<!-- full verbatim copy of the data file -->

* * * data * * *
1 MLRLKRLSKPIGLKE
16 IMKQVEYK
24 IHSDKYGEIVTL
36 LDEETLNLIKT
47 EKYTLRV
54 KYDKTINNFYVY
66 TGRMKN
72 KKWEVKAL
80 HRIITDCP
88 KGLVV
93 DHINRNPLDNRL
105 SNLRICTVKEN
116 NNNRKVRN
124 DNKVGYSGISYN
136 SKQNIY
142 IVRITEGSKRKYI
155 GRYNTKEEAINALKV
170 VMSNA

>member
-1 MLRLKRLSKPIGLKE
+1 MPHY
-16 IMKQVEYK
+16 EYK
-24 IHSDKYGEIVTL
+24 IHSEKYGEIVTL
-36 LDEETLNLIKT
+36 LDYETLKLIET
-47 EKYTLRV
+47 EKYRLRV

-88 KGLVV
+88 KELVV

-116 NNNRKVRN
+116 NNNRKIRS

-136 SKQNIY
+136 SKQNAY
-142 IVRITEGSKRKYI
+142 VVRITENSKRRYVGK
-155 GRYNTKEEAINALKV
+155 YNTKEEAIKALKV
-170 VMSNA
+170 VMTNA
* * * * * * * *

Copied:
1 MLRLKRLSKPIGLKE
16 IMKQVEYK
24 IHSDKYGEIVTL
36 LDEETLNLIKT
47 EKYTLRV
54 KYDKTINNFYVY
66 TGRMKN
72 KKWEVKAL
80 HRIITDCP
88 KGLVV
93 DHINRNPLDNRL
105 SNLRICTVKEN
116 NNNRKVRN
124 DNKVGYSGISYN
136 SKQNIY
142 IVRITEGSKRKYI
155 GRYNTKEEAINALKV
170 VMSNA

>member
-1 MLRLKRLSKPIGLKE
+1 MPHY
-16 IMKQVEYK
+16 EYK
-24 IHSDKYGEIVTL
+24 IHSEKYGEIVTL
-36 LDEETLNLIKT
+36 LDYETLKLIET
-47 EKYTLRV
+47 EKYRLRV

-88 KGLVV
+88 KELVV

-116 NNNRKVRN
+116 NNNRKIRS

-136 SKQNIY
+136 SKQNAY
-142 IVRITEGSKRKYI
+142 VVRITENSKRRYVGK
-155 GRYNTKEEAINALKV
+155 YNTKEEAIKALKV
-170 VMSNA
+170 VMTNA